Jared Kushner Defends Father-in-Law Donald Trump After Anti-Semitism Claims

PHOTO: Donald Trump, accompanied by wife Melania, daughter Ivanka, and her husband Jared Kushner, speaks during a campaign event in Waterloo, Iowa, Feb. 1, 2016. PlayPaul Sancya/AP Photo
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Jared Kushner, who is married to Donald Trump's eldest daughter Ivanka, has come to his father-in-law's defense over claims that he is anti-Semitic.

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A 1,326-word op-ed that Kushner wrote for the newspaper that he owns is the latest in a back-and-forth with one of the reporters at his paper, The New York Observer.

Kushner described Trump as being "an incredibly loving and tolerant person who has embraced my family and our Judaism since I began dating my wife."

"The difference between me and the journalists and Twitter throngs who find it so convenient to dismiss my father in law is simple. I know him and they don’t," Kushner wrote.

The disagreement started when a photo of Hillary Clinton that featured a six-pointed star that many likened to a Star of David over a pile of money was retweeted on Trump's Twitter account over the weekend, prompting outcry from Clinton and Trump opponents who said that the image evoked anti-Semitic sentiment.

One person who spoke out was Dana Schwartz, an entertainment writer at The Observer, the weekly newspaper that Kushner has owned for the past decade.

She wrote an open letter that was published on The Observer's website on Tuesday and addressed to Kushner.

"You went to Harvard, and hold two graduate degrees. Please do not condescend to me and pretend you don’t understand the imagery of a six-sided star when juxtaposed with money and accusations of financial dishonesty," Schwartz wrote.

"I’m asking you, not as a 'gotcha' journalist or as a liberal but as a human being: how do you allow this? Because, Mr. Kushner, you are allowing this," she wrote.

This is not the first time that The Observer has become entangled with the Trump campaign. New York Magazine reported that Observer Editor-in-Chief Ken Kurson read over Trump's speech to the pro-Israel American Israel Public Affairs Committee before Trump delivered it in March. Kurson then told The Huffington Post that he “looked at a draft” of the speech.

After Schwartz's letter was published, Kurson told Politico that he disagrees with her criticism and said that "in my opinion, Donald Trump is not a Jew hater," though he called her "a beautiful and thoughtful writer."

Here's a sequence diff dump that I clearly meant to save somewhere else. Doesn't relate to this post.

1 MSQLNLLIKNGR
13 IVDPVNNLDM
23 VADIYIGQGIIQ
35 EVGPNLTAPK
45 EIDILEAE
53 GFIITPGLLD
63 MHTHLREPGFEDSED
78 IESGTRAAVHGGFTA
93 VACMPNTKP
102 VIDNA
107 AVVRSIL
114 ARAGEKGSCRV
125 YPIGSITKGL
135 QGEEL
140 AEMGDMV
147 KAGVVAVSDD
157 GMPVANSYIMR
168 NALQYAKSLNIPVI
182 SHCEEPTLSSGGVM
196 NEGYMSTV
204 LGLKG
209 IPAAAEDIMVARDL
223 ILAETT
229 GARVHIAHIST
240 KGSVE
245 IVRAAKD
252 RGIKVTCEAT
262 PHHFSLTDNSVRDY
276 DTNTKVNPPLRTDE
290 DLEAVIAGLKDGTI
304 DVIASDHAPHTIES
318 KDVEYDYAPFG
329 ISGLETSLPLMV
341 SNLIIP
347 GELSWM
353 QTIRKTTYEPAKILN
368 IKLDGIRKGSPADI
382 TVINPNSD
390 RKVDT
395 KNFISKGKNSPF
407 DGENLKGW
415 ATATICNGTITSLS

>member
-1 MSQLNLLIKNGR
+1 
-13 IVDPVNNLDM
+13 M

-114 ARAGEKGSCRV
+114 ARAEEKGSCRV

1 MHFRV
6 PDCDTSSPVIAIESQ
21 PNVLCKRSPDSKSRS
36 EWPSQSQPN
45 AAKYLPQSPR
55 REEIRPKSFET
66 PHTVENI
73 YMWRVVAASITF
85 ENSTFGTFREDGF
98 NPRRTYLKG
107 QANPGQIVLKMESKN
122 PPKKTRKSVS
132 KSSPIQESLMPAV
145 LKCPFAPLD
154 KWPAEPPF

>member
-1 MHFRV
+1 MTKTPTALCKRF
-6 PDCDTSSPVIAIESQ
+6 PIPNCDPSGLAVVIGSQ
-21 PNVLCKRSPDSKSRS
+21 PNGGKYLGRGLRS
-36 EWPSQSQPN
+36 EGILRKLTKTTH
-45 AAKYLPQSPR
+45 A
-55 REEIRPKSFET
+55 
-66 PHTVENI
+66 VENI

PHOTO: Donald Trump, Ivanka Trump and Jared Kushner attend the Turkish Society Annual Dinner Gala at The Plaza Hotel on Oct. 18, 2012 in New York.Craig Barritt/Getty Images
Donald Trump, Ivanka Trump and Jared Kushner attend the Turkish Society Annual Dinner Gala at The Plaza Hotel on Oct. 18, 2012 in New York.

Later Tuesday, Kushner released a statement on the matter, in what appeared to be one of the very few times he has spoken publicly about his father-in-law during Trump’s presidential campaign.

"I know that Donald does not at all subscribe to any racist or anti-Semitic thinking. I have personally seen him embrace people of all racial and religious backgrounds. The suggestion that he may be intolerant is not reflective of the Donald Trump I know," the statement read.

The op-ed published this afternoon went into further detail about Kushner's family history. He detailed his grandparents' escape from the Nazis, describing how his relatives tried to flee using a tunnel and how his grandmother's brother was killed by Nazis who were waiting for them at the opposite end.

"I go into these details, which I have never discussed, because it’s important to me that people understand where I’m coming from when I report that I know the difference between actual, dangerous intolerance versus these labels that get tossed around in an effort to score political points," he wrote.

Kushner criticized the backlash that Schwartz described receiving on Twitter, but said it was not fair to attribute that online abuse to Trump.

"Some of the tweets that Ms. Schwartz has received, depicting her being thrown into an oven, for example, are beyond disgusting. I am appalled that anyone, let alone someone who works for me, would have to endure that kind of hateful rhetoric. But blaming Donald Trump for the most outrageous things done by people who claim to support him is no different from blaming Bernie Sanders for the people who stomp and spit on American flags at his rallies," he wrote.

Schwartz reacted to the op-ed on Twitter, retweeting several outlets that questioned whether Kushner had responded sufficiently to her open letter.

She did note that Kushner at least admitted that the original tweet was a mistake, even though he qualified the sentiment by suggesting "my father in law's fast-moving team was careless in choosing an image to retweet."

Editor's note: The writer of this story was an intern at The Observer a number of years ago but did not interact with Dana Schwartz, Ken Kurson or Jared Kushner.

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